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Swarm 2.0 Available

From: Marcus G. Daniels
Subject: Swarm 2.0 Available
Date: 29 Aug 1999 01:07:16 -0700
User-agent: Gnus/5.070084 (Pterodactyl Gnus v0.84) Emacs/20.4

To the collectively evolving,

The Swarm team at the Santa Fe Institute is pleased to announce
that Swarm 2.0 is ready.


The primary feature of Swarm 2.0 is support for the Java programming
language.  Swarm models may now be implemented using Objective C,
Java, or both.

The primary advantage of using Java to implement a model is practical:
Java is a mainstream language and there are polished development
tools, more books, and more libraries available for it than for
Objective C.

Technically, there are advantages and disadvantages to Java.
It is harder to compile an incorrect program in Java.  Values are typed
in Java, whereas in Objective C is common to leave values untyped,
relying on the runtime to redirect calls as appropriate.  New users of
Swarm may find that the stricter typing of Java helps to clarify
the boundaries between the different features of Swarm, and how the
pieces of a model need to fit together.  Traditionally, in Objective C
Swarm models, the consequences of coding mistakes have been delayed
until the last possible moment when miscoded agents do something
fatal and a core dump occurs or an exception is raised.

Some experienced users may also opt to use the Java layer in common
situations.  In principle, a statically typed language is easier for a
compiler to optimize than a dynamically typed language where there is
little or no fixed information about component behavior.  Freezing
stable agent components should, in the long run, result in models that
are more reliable and faster than leaving all components untyped (as
is common in Objective C Swarm models).  In the near term, the
performance of Objective C models will be faster than models
implemented in Java.  This is mainly because we do not yet support
tight integration with a native code Java compiler.  (We'll be working
on Java performance, as a function of user interest.)

However, dynamic typing and access to runtime metadata have proven to
be very useful for model prototyping.  Features in Swarm like probing
and runtime assembly of behavior (e.g. phases) come from the tradition
of dynamic languages -- we fully intend to keep these capabilities.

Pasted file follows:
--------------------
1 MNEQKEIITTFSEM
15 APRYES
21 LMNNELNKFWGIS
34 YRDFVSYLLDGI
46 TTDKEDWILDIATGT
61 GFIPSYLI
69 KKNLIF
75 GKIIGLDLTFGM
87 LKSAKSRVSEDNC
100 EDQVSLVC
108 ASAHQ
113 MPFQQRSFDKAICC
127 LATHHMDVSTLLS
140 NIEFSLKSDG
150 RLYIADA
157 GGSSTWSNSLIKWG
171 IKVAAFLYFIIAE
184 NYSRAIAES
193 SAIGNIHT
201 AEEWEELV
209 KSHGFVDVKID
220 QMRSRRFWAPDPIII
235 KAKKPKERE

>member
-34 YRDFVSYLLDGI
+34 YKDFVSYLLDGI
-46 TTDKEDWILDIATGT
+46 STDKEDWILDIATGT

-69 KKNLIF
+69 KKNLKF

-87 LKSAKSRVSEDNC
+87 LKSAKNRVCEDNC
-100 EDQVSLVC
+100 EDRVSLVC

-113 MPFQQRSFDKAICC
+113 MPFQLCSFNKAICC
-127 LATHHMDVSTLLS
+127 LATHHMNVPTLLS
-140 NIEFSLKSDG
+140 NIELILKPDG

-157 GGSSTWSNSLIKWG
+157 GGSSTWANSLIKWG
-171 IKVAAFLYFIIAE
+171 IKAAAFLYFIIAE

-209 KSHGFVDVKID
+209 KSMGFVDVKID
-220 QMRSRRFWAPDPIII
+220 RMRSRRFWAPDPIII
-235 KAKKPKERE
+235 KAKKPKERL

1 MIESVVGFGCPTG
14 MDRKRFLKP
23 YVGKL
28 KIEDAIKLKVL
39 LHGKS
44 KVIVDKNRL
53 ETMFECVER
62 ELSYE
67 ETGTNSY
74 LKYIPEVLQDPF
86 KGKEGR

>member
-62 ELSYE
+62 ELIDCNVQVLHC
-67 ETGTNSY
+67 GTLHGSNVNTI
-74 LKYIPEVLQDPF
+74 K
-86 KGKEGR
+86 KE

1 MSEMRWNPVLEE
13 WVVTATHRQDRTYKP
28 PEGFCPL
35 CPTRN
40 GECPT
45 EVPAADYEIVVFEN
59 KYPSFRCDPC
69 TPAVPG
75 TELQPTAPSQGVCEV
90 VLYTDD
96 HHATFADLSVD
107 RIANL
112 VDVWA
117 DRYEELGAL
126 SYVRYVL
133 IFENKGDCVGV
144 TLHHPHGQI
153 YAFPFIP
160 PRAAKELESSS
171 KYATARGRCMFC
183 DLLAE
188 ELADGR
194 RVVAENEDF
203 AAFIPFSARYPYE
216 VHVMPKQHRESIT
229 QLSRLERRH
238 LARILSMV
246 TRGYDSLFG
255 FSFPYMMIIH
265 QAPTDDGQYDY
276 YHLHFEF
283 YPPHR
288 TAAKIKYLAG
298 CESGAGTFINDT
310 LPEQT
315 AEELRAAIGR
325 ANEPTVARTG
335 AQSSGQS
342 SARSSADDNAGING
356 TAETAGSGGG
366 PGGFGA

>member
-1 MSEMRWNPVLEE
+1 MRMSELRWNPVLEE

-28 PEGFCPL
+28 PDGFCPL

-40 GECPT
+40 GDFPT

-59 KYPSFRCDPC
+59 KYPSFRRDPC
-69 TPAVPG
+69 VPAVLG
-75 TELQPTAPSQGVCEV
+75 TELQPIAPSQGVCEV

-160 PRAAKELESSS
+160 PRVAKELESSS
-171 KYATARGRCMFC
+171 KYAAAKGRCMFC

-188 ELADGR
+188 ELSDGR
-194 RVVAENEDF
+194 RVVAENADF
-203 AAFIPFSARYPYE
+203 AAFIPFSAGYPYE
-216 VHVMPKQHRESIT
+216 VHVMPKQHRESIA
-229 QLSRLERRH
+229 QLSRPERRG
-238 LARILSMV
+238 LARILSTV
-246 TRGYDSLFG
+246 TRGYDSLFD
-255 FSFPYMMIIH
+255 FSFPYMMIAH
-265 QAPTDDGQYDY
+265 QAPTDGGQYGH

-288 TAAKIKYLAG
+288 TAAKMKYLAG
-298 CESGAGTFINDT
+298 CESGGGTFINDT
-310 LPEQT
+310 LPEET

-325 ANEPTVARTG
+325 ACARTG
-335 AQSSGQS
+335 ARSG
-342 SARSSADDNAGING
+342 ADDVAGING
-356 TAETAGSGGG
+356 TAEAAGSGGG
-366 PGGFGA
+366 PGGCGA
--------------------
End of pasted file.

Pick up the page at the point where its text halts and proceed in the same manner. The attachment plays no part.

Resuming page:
For example, the ability to inspect and perturb agents (either
manually or programatically) while they run is a capability we will
always preserve.

This first release of Java support for Swarm exposes a subset of the
Objective C Swarm interfaces in Java.  It is a subset for two reasons:
First of all, only type safe interfaces are revealed.  There are no
pointers.  Common Swarm tricks like coercion of integers to objects
(e.g. to serve as Map keys) are not possible with the Java Swarm
layer.  The only pointer type that is supported is the "const char *",
meaning "java.lang.String".

Secondly, we have deliberately hidden most of the `gui' interfaces.
It really makes more sense in Java to use its Swing GUI library and
the inspectors/editors that popular integrated development
environments (IDEs) provide for building Java GUI interfaces.
[However, for folks that are prepared to rebuild Swarm from source, it
is easy to reconfigure and get an interface to all the well-typed
parts of the Swarm gui features.]

Besides Java support and the usual array of bug fixes, Swarm 2.0 has
improved serialization capabilities, 64 bit portability, and across-the-board
support for shared libraries.  Objective C Windows users, in
particular, should observe much faster linking.  (See the `NEWS' on the
release page or in the distribution for the nitty gritty.)

Swarm 2.0 supports JDK 1.1, JDK 1.2, and Kaffe.  2.0 has been tested in
various JDK configurations on Debian 2, Redhat 6, Solaris 7, HPUX 9¹,
10, and 11, Irix 6.5, Digital Unix for Alpha, Windows 98 and NT 4.0.

The Windows version comes with DLLs for either Kaffe or JDK.  To use
the JDK version in a Windows Java IDE, ensure that `javaswarm.dll' is
visible in the PATH and `swarmjdk.jar' is a visible as a library to
your IDE (e.g. in CLASSPATH).  JBuilder3 is known to work and Visual Age
is known not to work.

Sans IDE, the scripts `javaswarm' and `javacswarm' can be used from
the command line (or Emacs/JDE) for running and compiling Java Swarm
things.  (We are distributing Kaffe as part of the stock development
kit because it has a compatible license to Swarm itself, and is a
public development software project just like Swarm.)

So far, we have just one demo application for Java: Mousetrap. 
(This should be remedied in the the next minor release of Swarm.)

To try Java mousetrap, use this sequence of commands:
  $ gzip -dc jmousetrap-2.0.tar.gz | tar xf -
  $ cd jmousetrap-2.0
  $ make
  $ javaswarm StartMousetrap

¹ Kaffe is required on HPUX 9 -- AFAIK there's no standard JDK
  distribution for HPUX9. 

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